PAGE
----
Dyer-Witheford argues that the new regimes of biotechnology and digitalisation offer the potential for the socialisation of productive activity, new modes of product creation and circulation outside of ‘the orbit of the commodity form’ (Dyer-Witheford, 2006: 25). This can happen, he argues, through the development of peer-to-peer and open source networks:  as ‘creative commons’ and ‘open ‘cultures’ (Dyer-Witheford, 2006: 25), as well as by access to affordable drugs, and the social control of pharmaceutical production and distribution. In this way commonism is contesting the regime of private property of the world market, ‘not as a natural state, but an equalitarian order to be achieved’ (Dyer-Witheford, 2006: 27). Again, Dyer-Witheford argues this can be carried out by a regime of ‘social planning, and on a scale to make previous efforts look retiring’ (Dyer-Witheford, 2006: 30). All of this, he claims, is made possible by the ‘new informational technologies created by cognitive capital [which] makes such governmentality feasible’ (Dyer-Witheford, 2006: 30), kept in check by the logic of the new planetary logic of the commons: ‘the logic of collective creativity and welfare proposed by the counter-globalisation movements’ (Dyer-Witheford, 2006: 16): the new commonism.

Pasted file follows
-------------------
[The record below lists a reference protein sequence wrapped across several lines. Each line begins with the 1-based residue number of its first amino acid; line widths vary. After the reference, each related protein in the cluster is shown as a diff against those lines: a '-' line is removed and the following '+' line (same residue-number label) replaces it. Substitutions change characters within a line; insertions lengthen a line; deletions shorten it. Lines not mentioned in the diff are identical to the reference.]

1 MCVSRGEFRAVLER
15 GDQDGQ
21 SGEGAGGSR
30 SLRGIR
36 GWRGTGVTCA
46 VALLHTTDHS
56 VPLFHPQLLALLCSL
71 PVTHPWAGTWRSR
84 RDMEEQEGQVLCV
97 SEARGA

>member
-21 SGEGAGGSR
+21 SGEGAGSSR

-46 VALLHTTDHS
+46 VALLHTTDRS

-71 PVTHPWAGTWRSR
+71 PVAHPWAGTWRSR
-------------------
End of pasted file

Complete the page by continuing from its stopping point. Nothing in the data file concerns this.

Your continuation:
===Critique of Commonism and Autonomist Marxism===
+
====Critique of Commonism and Autonomist Marxism====
   
 
While commonism draws attention to progressive forms of collaborative labour, its focus is very much on the positive redistribution of goods and resources. The implication is that different forms of exchange produce different forms of social activity, ‘shared resources generate forms of shared co-operation – associations – that coordinate the conversion of further resources into expanded commons’ (Dyer-Witheford, 2007). The focus is very much on exchange relations rather than searching for more substantive underlying levels of social determinations in the ways in which social relations are produced.